New York City's working class and communities of color have been devastated by gentrification in the last fifteen years. Is it possible to disrupt the dominant narratives that depict gentrification as "inevitable" and a "natural" part of urban evolution—monolithic assertions that often come from real estate speculators, developers, extractive industries and the 1%? How can we harness our collective resources and trace a new trajectory that allows communities to flourish without being priced out of their neighborhoods? Drawing inspiration from anti-gentrification resistance across the U.S., decolonization movements, and Afrofuturism, this show will give permission to imagine, to dream, to unleash and explore ways in which socially-just futures can exist for city communities. Featuring works by artists, activists, cultural workers, urban planners and scholars, this exhibition aims to rethink the assumed trajectory of urban development.
Betty Yu is a multimedia artist, filmmaker, educator, and activist born and raised in NYC to Chinese immigrant parents. Ms. Yu integrates documentary film, new media platforms, and community-infused approaches into her practice, and she is a co-founder Chinatown Art Brigade, a cultural collective using art to advance anti-gentrification organizing. Ms. Yu has been awarded artist residencies and Fellowships with institutions such as the Laundromat Project, International Studio & Curatorial Program, the Intercultural Leadership Institute, and SPACE at Ryder Farm. Her work has been presented at the Directors Guild of America, Brooklyn Museum, Margaret Mead Film and Video Festival, Tribeca Film Festival's Interactive Showcase, The Eastman Kodak Museum, and the 2019 BRIC Biennial; and in 2018 she had a solo exhibition at Open Source Gallery in New York. In 2017 Ms. Yu won the Aronson Journalism for Social Justice Award for her film Three Tours about U.S. veterans returning home from war in Iraq, and their journey to overcome PTSD. She holds a BFA from NYU's Tisch School of the Arts and a MFA from Hunter College, and currently teaches video, social practice, art and activism at Pratt Institute, John Jay College, and The New School, in addition to 20 her years of community, media justice, and labor organizing work.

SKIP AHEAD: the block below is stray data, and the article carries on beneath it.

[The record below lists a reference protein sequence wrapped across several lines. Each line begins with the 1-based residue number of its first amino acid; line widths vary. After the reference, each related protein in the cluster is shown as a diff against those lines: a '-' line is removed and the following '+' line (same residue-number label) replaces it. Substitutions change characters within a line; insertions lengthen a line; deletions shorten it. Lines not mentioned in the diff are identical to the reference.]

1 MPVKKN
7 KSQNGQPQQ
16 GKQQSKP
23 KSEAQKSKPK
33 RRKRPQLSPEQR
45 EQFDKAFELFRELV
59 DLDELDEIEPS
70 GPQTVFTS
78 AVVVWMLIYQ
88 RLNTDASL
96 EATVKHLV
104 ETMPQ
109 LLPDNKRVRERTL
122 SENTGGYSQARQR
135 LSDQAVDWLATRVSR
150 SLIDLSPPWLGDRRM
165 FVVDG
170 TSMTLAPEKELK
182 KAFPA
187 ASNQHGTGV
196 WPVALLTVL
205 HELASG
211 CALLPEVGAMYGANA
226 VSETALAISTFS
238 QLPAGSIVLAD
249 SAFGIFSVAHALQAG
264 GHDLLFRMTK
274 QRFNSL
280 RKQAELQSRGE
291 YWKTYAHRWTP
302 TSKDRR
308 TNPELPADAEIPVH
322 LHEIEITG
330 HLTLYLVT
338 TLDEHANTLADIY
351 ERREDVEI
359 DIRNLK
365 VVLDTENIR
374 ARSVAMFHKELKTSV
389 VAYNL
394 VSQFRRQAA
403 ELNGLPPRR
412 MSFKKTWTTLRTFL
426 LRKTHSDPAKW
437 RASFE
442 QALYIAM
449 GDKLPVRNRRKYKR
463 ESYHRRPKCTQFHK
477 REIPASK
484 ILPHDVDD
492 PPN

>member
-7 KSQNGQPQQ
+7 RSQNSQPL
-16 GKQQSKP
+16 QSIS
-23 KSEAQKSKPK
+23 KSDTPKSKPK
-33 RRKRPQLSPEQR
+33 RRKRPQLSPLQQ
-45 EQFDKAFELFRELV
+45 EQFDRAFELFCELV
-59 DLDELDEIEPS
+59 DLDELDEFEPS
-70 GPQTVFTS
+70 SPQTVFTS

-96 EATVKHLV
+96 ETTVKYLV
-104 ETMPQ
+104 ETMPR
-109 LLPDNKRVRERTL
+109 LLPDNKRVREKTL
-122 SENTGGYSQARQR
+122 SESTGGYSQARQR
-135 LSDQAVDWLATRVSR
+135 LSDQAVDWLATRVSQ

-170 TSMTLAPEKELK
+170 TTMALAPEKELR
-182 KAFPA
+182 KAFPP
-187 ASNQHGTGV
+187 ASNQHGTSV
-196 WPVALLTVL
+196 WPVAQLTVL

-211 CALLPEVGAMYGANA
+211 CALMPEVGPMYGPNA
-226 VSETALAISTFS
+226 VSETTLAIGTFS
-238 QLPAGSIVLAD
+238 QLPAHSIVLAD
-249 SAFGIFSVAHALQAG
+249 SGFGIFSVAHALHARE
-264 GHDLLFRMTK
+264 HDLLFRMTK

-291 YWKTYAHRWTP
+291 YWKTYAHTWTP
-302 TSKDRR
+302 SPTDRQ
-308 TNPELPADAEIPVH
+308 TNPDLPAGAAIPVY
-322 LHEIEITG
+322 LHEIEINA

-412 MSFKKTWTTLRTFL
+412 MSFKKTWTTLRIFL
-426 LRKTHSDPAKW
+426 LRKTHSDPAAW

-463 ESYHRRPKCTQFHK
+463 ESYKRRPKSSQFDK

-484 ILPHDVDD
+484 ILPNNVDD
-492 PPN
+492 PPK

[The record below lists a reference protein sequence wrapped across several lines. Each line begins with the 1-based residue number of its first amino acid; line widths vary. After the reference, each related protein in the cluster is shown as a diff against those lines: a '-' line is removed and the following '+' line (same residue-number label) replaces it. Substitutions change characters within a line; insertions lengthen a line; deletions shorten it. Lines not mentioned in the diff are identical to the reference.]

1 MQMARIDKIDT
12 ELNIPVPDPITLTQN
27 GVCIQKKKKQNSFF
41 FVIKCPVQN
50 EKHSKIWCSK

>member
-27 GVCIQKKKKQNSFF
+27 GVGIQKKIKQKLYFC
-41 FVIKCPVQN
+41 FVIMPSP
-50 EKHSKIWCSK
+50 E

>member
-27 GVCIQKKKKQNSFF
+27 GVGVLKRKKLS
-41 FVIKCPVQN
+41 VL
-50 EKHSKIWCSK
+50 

apexart’s program supporters past and present include the Milton and Sally Avery Arts Foundation, the Buhl Foundation, Bloomberg Philanthropies, Spencer Brownstone, the Kenneth A. Cowin Foundation, Epstein Teicher Philanthropies, The Greenwich Collection Ltd., William Talbott Hillman Foundation/Affirmation Arts Fund, the Fifth Floor Foundation, the Consulate General of Israel in New York, The Puffin Foundation, the Trust for Mutual Understanding, The Andy Warhol Foundation for the Visual Arts, and public funds from the New York City Department of Cultural Affairs in partnership with the City Council and the New York State Council on the Arts with the support of Governor Andrew M. Cuomo and the New York State Legislature.